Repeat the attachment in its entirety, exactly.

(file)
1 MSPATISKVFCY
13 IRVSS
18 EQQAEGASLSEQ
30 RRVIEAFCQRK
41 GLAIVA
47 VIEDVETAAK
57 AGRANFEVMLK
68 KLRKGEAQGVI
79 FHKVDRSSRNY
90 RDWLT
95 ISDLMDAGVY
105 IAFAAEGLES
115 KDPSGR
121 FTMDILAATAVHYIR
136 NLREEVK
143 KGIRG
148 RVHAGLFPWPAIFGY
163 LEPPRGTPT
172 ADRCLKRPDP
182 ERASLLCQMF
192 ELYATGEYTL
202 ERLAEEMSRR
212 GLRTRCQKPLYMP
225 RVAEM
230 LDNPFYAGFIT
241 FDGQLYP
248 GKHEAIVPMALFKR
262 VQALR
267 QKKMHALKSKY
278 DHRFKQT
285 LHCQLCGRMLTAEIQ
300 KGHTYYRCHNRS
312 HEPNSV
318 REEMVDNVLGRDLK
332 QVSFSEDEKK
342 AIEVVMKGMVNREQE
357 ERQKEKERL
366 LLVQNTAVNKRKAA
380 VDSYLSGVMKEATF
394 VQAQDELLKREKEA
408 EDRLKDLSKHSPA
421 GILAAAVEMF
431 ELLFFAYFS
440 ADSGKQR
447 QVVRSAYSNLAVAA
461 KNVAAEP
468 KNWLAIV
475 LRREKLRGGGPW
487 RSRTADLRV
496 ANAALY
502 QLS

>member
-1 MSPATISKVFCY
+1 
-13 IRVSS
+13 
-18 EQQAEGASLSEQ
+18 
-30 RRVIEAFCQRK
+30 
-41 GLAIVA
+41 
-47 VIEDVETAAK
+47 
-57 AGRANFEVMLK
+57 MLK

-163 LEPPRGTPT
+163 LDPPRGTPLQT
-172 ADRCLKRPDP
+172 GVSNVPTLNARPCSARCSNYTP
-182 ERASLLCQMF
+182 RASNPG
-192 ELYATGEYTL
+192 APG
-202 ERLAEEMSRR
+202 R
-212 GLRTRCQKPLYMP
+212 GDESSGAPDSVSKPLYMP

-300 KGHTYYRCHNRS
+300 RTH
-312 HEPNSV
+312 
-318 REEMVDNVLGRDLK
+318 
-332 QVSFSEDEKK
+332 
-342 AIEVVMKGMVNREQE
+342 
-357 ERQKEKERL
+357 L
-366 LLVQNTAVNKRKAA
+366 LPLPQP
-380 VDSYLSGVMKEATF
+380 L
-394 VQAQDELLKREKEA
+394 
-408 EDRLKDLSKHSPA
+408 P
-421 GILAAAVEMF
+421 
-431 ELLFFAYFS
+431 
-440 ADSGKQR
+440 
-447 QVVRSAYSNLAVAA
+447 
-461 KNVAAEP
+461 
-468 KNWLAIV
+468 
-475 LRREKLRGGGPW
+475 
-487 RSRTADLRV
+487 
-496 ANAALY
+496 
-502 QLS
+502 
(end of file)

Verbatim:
1 MSPATISKVFCY
13 IRVSS
18 EQQAEGASLSEQ
30 RRVIEAFCQRK
41 GLAIVA
47 VIEDVETAAK
57 AGRANFEVMLK
68 KLRKGEAQGVI
79 FHKVDRSSRNY
90 RDWLT
95 ISDLMDAGVY
105 IAFAAEGLES
115 KDPSGR
121 FTMDILAATAVHYIR
136 NLREEVK
143 KGIRG
148 RVHAGLFPWPAIFGY
163 LEPPRGTPT
172 ADRCLKRPDP
182 ERASLLCQMF
192 ELYATGEYTL
202 ERLAEEMSRR
212 GLRTRCQKPLYMP
225 RVAEM
230 LDNPFYAGFIT
241 FDGQLYP
248 GKHEAIVPMALFKR
262 VQALR
267 QKKMHALKSKY
278 DHRFKQT
285 LHCQLCGRMLTAEIQ
300 KGHTYYRCHNRS
312 HEPNSV
318 REEMVDNVLGRDLK
332 QVSFSEDEKK
342 AIEVVMKGMVNREQE
357 ERQKEKERL
366 LLVQNTAVNKRKAA
380 VDSYLSGVMKEATF
394 VQAQDELLKREKEA
408 EDRLKDLSKHSPA
421 GILAAAVEMF
431 ELLFFAYFS
440 ADSGKQR
447 QVVRSAYSNLAVAA
461 KNVAAEP
468 KNWLAIV
475 LRREKLRGGGPW
487 RSRTADLRV
496 ANAALY
502 QLS

>member
-1 MSPATISKVFCY
+1 
-13 IRVSS
+13 
-18 EQQAEGASLSEQ
+18 
-30 RRVIEAFCQRK
+30 
-41 GLAIVA
+41 
-47 VIEDVETAAK
+47 
-57 AGRANFEVMLK
+57 MLK

-163 LEPPRGTPT
+163 LDPPRGTPLQT
-172 ADRCLKRPDP
+172 GVSNVPTLNARPCSARCSNYTP
-182 ERASLLCQMF
+182 RASNPG
-192 ELYATGEYTL
+192 APG
-202 ERLAEEMSRR
+202 R
-212 GLRTRCQKPLYMP
+212 GDESSGAPDSVSKPLYMP

-300 KGHTYYRCHNRS
+300 RTH
-312 HEPNSV
+312 
-318 REEMVDNVLGRDLK
+318 
-332 QVSFSEDEKK
+332 
-342 AIEVVMKGMVNREQE
+342 
-357 ERQKEKERL
+357 L
-366 LLVQNTAVNKRKAA
+366 LPLPQP
-380 VDSYLSGVMKEATF
+380 L
-394 VQAQDELLKREKEA
+394 
-408 EDRLKDLSKHSPA
+408 P
-421 GILAAAVEMF
+421 
-431 ELLFFAYFS
+431 
-440 ADSGKQR
+440 
-447 QVVRSAYSNLAVAA
+447 
-461 KNVAAEP
+461 
-468 KNWLAIV
+468 
-475 LRREKLRGGGPW
+475 
-487 RSRTADLRV
+487 
-496 ANAALY
+496 
-502 QLS
+502 